The two main works on the disc are the two solo violin sonatas by Benjamin Godard, the prolific 19th century French composer who wrote over 450 works before his untimely death at the age of 45. Much of his music is unfairly dismissed as ‘light music’, yet these works display a wonderfully fertile musical imagination and turn of phrase which charms the ear and carries the listener along in a sweep of inspiration. As Godard was also an exceptional violinist, they are very well written for the instrument and explore much in the way of technique, but always at the service of the music.

 The rest of the disc comprises works by Christian Sinding, Franz von Vecsey, Léon de Saint-Lubin and Joseph Joachim. All were either great violinists themselves, or in the case of Sinding, an accomplished player. The piece which explores the possibilities of the instrument the furthest is the ‘Fantasie sur un thême de Lucia Di Lammermoor’, a wonderful reworking of the celebrated sextet from that opera. To quote from the booklet notes, Saint-Lubin really does throw everything into his Fantasie, including such techniques as ‘…simultaneous left hand pizzicato and cantilena playing, ricochet interspersed with rapid arpeggios, double stopped tremolandos (with the melody punctuated on a higher string) and downward scales of triple stopping.’  

 

The trouble with a click track is……

March 2nd, 2014

A click track is one of the most useful tools available in the recording studio. For many years it has helped musicians to gain a rhythmic tightness whilst multi tracking, as well as being used in Film and T.V. for the purpose of synchronizing music with on screen action. It can however be a restriction when attempting to record any piece of music which requires rubato (nicely summed up as ‘the temporary manipulation of the rhythmic pulse, to allow an expressive quickening or slackening, but without affecting the overall pace’).

Recently I was asked to arrange a waltz from a famous 19th century opera, to be included in a feature film. When listening to a magical performance of it by The Royal Philharmonic Orchestra under the great Sir Thomas Beecham, it left me wondering what the secret of their magic was. Before the main theme is even stated, a short introduction accelerates towards fanfare-like chords, ending with a dramatic pause. The melody then melts in tenderly and engages the listener with the contrast already presented (like entering a warm room on a chilly day). The piece crescendos and subtly speeds up through its sequences of ascending scales. This is contrasted with a much more extrovert and bold second subject, whose character is confident and metronomic. But it is clear that the sensitive (almost insecure) first subject of the Valse is given a slightly different speed and tonal shade depending on the key it is played in. The contrasts of the push and pull in the tempo conjure up different emotions in the listener; whereas the first and second themes are given entirely different characters, like actors in a play.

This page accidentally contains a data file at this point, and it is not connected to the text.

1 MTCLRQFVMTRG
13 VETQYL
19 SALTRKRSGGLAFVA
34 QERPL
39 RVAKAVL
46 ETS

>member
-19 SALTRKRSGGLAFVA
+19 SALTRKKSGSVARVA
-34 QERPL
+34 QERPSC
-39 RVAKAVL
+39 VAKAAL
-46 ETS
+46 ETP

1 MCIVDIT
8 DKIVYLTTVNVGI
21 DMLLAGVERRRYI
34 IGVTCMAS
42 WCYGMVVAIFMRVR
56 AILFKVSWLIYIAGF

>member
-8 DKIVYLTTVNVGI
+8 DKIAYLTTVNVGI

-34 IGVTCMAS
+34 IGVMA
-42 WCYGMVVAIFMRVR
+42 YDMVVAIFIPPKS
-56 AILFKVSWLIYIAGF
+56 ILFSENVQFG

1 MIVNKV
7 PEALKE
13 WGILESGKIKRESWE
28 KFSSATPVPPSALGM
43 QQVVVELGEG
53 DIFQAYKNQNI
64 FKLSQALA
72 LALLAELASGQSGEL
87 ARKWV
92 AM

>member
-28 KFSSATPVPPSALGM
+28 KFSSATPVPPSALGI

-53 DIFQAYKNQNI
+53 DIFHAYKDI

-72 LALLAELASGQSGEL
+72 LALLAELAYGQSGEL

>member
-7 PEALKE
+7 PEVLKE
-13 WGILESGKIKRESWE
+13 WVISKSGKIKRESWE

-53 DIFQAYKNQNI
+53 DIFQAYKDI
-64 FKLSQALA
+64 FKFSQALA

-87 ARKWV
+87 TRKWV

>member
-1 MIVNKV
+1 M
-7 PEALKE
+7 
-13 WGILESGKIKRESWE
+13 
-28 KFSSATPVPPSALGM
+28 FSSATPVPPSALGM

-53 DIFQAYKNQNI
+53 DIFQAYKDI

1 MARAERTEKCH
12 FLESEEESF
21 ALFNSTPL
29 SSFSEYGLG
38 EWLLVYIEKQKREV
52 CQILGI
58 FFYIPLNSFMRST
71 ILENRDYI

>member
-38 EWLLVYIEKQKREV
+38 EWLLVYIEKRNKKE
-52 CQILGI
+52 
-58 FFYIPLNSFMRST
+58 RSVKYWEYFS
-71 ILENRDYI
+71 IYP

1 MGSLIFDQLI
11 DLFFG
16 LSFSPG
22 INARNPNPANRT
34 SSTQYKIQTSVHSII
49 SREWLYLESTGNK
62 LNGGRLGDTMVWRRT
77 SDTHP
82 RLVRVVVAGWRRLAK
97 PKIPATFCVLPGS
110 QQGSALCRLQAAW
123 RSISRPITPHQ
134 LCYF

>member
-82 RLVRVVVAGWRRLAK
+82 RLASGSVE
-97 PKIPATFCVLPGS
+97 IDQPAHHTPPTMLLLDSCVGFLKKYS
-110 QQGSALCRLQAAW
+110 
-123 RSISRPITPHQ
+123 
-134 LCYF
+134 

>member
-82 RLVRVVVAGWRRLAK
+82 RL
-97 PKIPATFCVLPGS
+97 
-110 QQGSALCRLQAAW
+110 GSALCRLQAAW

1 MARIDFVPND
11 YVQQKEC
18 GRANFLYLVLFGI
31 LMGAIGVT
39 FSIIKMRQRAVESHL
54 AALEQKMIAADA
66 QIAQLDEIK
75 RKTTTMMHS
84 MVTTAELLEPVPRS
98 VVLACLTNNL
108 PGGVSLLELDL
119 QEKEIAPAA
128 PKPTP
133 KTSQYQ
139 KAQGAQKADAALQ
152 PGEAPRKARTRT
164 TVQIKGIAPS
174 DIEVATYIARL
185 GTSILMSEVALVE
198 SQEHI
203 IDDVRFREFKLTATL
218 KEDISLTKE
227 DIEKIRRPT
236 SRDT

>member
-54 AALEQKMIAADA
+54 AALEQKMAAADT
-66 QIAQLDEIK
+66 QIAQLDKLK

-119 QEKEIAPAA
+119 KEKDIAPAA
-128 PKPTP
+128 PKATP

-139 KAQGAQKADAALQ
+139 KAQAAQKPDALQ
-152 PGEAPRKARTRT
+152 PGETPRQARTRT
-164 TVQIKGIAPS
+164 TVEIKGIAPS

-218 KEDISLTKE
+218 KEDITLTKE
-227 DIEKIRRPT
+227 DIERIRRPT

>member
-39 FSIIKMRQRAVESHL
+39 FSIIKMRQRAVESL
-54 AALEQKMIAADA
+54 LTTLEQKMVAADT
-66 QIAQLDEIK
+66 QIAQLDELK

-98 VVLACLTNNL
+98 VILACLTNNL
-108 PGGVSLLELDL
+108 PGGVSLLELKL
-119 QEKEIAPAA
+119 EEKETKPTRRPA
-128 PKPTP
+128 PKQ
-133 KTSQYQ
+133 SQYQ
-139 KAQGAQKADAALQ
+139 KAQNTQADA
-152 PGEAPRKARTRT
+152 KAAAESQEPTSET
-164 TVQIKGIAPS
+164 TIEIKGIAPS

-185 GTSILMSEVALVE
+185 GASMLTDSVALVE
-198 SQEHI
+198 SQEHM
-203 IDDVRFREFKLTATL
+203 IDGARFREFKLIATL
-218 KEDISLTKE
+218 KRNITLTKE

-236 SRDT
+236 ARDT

My brief as a string arranger was to orchestrate the piece for string sextet and to try and capture some of Beecham’s magic through his skilled use of rubato. When we came to the studio, this was without doubt a challenging piece to record with a click track (for the combination of 2 violins, 2 violas and 2 cellos), as everything had to flow organically, yet move around the click track without deviating a single beat. The inner parts that often have the job of providing the second and third beats of the waltz were the trickiest of all as these had to lend stability to the dance without sounding rigid. The whole track will accompany dancers in the film and my hope is that they will feel completely comfortable dancing to the track, without any of the lilting quality being lost.

 

Scordatura – for convenience rather than effect.

February 11th, 2014

Recently, I recorded some string parts for a client, who had written pieces for a string quartet, but only sixteen notes of this fell below the range of the violas by only one semitone. Rather than booking in a cellist and the client paying one musician a minimum two hour session fee to play just 16 notes, with the agreement of the client I detuned my viola by a semitone and played them myself. Because they were covered by higher Bs written an octave above, it wasn’t noticeable that they were out of range at all, and the end result was very satisfactory. Scordatura used more for convenience than effect.